Kenya Pulls Back From Brink as Electoral Dispute Heads for CourtBy and
Opposition to continue peaceful protest against rigging
Odinga stance reduces electoral tensions, analyst Mokua says
Kenya pulled back from the brink of a violent electoral dispute after the main opposition buckled to international pressure and agreed to contest the outcome in court.
The country has been on a knife-edge since President Uhuru Kenyatta was declared the winner of an Aug. 8 vote that his main rival, Raila Odinga, said was stolen. There have been clashes between security forces and opposition supporters in slums in Nairobi, the capital, and in western Kenya since the results were announced, stoking fears of a repeat of more widespread turmoil that followed a disputed 2007 vote when 1,100 people died.
“Raila now has a unique opportunity to demonstrate at the Supreme Court that the election wasn’t credible, free and fair,” Dismas Mokua, an analyst at Nairobi-based risk-advisory firm Trintari, said by phone. “He has been able to reduce tension and anxiety, but at the same time created suspense about who has won this election. It’s a welcome move.”
Senior members of Odinga’s five-party National Super Alliance had previously said they would take their fight to overturn the election results to the streets because they didn’t trust the impartiality of the courts. Odinga backtracked after coming under pressure from the U.S., European Union and African Union to seek legal recourse. A petition will be filed in court on Thursday, David Ndii, a technical adviser to the alliance, said on his Twitter account.
“We have now decided to move to the Supreme Court and lay before the world the making of a computer-generated president,” Odinga told a packed press conference in the gardens of a house in the south of Nairobi. “This is just the beginning. We will not accept and move on. We will uphold our right to assemble and protest.”
The yield on Kenya’s 2024 Eurobond extended its decline after Odinga’s announcement, falling 3 basis points to 6.18 percent, the lowest level since June 2015. The shilling was little changed against the dollar.
“This is a positive for Kenya’s young democracy,” Ronak Gopaldas, an analyst at Rand Merchant Bank in Johannesburg, said by phone. “The decision has been largely expected by the markets. What is needed now is a quick resolution so Kenya can deal with its urgent priorities.”
The opposition alleged that an algorithm was introduced into the Independent Electoral & Boundaries Commission’s computer systems to ensure Kenyatta and his Jubilee Party maintained their lead throughout the count; that tallies from some polling stations exceeded the number of registered voters; and that results had been fabricated and altered. It also accused the commission of failing to provide forms from polling stations and regional counting centers to enable the verification of results, as required by law.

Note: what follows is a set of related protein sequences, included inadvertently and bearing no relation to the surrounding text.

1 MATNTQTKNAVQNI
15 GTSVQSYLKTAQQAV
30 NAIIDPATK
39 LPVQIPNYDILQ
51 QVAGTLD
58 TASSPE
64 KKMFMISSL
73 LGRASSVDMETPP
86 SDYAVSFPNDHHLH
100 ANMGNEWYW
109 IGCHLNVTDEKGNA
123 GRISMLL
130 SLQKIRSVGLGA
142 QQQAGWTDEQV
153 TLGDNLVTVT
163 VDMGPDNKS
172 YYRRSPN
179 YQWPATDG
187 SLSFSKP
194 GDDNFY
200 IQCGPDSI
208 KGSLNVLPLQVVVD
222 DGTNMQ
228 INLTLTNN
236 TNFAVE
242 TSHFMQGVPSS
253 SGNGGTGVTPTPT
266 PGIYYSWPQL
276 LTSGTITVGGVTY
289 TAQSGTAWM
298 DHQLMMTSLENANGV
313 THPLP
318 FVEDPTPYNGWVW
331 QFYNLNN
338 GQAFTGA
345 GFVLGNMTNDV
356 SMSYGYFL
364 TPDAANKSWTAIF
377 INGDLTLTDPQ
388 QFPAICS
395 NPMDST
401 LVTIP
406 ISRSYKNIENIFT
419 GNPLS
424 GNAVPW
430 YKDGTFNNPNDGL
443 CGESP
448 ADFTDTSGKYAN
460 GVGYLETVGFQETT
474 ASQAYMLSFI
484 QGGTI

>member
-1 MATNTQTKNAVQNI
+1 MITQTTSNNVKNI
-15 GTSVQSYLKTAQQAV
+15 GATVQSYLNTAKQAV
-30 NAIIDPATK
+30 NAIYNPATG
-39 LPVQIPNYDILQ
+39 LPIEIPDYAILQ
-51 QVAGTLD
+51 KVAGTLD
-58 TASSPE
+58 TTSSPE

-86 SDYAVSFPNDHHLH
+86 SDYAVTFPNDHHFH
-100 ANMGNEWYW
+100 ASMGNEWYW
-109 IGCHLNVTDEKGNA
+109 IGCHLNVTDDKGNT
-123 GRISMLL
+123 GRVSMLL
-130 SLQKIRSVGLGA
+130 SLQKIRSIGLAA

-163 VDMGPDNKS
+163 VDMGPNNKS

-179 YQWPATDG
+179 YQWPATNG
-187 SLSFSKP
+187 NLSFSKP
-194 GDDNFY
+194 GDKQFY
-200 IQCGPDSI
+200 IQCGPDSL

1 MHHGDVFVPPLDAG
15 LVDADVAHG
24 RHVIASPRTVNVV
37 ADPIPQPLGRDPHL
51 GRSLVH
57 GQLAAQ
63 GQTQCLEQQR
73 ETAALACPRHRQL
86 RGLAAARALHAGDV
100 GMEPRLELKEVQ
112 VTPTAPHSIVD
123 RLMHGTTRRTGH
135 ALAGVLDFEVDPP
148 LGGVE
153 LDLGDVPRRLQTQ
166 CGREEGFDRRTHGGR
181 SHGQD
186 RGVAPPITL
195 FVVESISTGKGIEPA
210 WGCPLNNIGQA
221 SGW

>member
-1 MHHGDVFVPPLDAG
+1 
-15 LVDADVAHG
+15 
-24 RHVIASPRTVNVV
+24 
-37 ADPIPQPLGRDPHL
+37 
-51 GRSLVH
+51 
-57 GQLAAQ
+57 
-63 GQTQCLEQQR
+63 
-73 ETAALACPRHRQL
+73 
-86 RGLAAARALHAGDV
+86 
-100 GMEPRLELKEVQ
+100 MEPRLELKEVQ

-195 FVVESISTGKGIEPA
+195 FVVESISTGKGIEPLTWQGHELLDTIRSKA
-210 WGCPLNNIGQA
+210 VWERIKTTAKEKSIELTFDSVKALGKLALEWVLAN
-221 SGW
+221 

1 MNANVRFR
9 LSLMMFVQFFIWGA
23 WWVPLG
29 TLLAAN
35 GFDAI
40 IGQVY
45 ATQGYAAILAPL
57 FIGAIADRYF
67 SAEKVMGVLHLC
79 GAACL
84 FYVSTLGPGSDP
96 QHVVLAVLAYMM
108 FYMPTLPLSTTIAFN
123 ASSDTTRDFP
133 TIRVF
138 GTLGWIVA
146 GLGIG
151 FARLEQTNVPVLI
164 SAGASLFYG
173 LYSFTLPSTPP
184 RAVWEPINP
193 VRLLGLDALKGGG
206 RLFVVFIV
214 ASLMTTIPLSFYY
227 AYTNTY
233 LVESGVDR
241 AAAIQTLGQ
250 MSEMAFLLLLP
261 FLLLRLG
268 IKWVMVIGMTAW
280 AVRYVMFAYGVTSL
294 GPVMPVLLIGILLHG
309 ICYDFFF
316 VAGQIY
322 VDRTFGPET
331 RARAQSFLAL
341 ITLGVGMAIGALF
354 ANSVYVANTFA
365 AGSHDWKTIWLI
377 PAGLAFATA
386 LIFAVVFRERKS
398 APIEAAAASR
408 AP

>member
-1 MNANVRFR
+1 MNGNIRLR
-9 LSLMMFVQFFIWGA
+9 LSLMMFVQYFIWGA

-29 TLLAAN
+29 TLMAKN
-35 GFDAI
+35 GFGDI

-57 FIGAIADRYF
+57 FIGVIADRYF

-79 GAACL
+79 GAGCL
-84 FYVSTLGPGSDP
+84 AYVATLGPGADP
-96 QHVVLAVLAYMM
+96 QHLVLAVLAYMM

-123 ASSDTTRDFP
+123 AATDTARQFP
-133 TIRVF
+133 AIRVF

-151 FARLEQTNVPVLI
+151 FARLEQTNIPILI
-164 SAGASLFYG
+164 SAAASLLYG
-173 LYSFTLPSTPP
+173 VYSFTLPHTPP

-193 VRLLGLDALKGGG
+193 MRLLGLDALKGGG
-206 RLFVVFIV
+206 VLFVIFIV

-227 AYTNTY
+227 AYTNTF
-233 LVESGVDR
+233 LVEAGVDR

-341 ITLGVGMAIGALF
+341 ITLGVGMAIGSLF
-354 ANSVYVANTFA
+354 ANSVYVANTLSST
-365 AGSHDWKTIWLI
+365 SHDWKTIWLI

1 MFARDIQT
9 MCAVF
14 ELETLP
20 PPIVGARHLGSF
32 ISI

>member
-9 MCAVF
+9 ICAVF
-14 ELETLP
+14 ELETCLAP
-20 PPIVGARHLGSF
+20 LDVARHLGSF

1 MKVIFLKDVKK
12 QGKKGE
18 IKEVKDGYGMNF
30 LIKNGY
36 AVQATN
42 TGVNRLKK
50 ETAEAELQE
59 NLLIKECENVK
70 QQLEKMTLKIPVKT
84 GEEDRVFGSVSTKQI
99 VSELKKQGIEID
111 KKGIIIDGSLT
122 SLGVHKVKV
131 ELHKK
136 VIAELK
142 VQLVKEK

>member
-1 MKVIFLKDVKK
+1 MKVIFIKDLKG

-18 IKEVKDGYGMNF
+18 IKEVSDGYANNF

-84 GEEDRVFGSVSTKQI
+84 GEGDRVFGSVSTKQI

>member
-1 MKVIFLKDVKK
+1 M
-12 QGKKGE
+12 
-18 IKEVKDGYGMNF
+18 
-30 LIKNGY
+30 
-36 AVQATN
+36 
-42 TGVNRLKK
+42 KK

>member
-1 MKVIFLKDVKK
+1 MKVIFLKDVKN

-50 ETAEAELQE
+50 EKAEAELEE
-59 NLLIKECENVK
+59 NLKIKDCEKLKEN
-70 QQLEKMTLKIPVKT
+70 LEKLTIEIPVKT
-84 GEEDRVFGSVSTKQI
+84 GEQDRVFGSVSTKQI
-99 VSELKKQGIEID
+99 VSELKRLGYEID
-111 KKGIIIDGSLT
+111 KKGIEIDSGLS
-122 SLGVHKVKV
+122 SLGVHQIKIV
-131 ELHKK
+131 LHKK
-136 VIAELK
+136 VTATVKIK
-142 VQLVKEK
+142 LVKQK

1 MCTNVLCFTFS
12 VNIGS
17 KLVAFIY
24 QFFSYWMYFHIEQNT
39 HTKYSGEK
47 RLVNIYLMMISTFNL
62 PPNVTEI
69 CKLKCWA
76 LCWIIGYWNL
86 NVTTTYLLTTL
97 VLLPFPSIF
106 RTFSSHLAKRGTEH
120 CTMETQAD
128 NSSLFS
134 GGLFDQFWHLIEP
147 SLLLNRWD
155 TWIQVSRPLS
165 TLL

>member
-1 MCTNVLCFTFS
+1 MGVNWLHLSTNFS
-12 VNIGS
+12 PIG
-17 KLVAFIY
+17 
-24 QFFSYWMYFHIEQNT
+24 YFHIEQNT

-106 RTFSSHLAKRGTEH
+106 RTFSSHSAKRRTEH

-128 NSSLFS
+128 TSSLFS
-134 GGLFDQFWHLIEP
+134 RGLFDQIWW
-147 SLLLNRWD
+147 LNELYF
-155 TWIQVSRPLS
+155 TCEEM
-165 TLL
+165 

All forms have been secured, are being scanned and will be supplied to the opposition, according to Andrew Limo, a spokesman for the electoral commission.
“It’s their right to go to court,” he said by phone. “We didn’t declare a computer-generated president. It’s not true.”
The opposition says more than 100 people died in the latest post-election violence, mostly at the hands of the security forces. The Kenya National Commission on Human Rights put the death toll at 24, while the Kenya Red Cross said it confirmed 17 fatalities. The police say there have been 10 deaths in Nairobi and they are still collating fatalities from other areas.
Odinga, 72, has failed in three previous bids to win the presidency in Kenya, the world’s largest exporter of black tea, and a regional hub for companies including Google Inc. and Coca-Cola Co., and in all instances alleged foul play. His attempt to overturn the result of the 2013 vote in court was in vain.
“How the case is handled by the courts will be very important,” said Emma Gordon, an analyst at Bath, England-based risk adviser Verisk Maplecroft. “There have been successful reforms reasserting the judiciary’s independence. The courts are much more impressive now than in 2013. There is more trust in the courts among opposition supporters.”